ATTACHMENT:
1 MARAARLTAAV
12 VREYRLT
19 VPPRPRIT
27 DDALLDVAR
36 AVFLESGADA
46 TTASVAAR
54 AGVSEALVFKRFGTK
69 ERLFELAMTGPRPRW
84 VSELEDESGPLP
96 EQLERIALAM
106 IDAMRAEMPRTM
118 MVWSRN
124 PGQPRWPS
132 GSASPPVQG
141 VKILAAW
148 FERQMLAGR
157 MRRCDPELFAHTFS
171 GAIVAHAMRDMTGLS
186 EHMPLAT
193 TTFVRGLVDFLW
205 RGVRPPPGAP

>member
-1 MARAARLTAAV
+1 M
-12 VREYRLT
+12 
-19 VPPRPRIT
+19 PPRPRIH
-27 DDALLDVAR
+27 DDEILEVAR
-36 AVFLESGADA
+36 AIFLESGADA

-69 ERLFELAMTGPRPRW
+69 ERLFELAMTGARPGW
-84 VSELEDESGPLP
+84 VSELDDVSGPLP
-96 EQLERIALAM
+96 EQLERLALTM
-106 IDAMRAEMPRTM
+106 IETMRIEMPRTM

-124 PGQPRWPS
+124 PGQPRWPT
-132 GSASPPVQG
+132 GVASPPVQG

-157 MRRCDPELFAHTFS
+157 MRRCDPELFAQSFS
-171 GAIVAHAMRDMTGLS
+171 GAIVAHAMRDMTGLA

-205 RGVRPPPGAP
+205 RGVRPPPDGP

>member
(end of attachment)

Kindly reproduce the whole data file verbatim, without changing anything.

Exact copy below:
1 MARAARLTAAV
12 VREYRLT
19 VPPRPRIT
27 DDALLDVAR
36 AVFLESGADA
46 TTASVAAR
54 AGVSEALVFKRFGTK
69 ERLFELAMTGPRPRW
84 VSELEDESGPLP
96 EQLERIALAM
106 IDAMRAEMPRTM
118 MVWSRN
124 PGQPRWPS
132 GSASPPVQG
141 VKILAAW
148 FERQMLAGR
157 MRRCDPELFAHTFS
171 GAIVAHAMRDMTGLS
186 EHMPLAT
193 TTFVRGLVDFLW
205 RGVRPPPGAP

>member
-1 MARAARLTAAV
+1 M
-12 VREYRLT
+12 
-19 VPPRPRIT
+19 PPRPRIH
-27 DDALLDVAR
+27 DDEILEVAR
-36 AVFLESGADA
+36 AIFLESGADA

-69 ERLFELAMTGPRPRW
+69 ERLFELAMTGARPGW
-84 VSELEDESGPLP
+84 VSELDDVSGPLP
-96 EQLERIALAM
+96 EQLERLALTM
-106 IDAMRAEMPRTM
+106 IETMRIEMPRTM

-124 PGQPRWPS
+124 PGQPRWPT
-132 GSASPPVQG
+132 GVASPPVQG

-157 MRRCDPELFAHTFS
+157 MRRCDPELFAQSFS
-171 GAIVAHAMRDMTGLS
+171 GAIVAHAMRDMTGLA

-205 RGVRPPPGAP
+205 RGVRPPPDGP

>member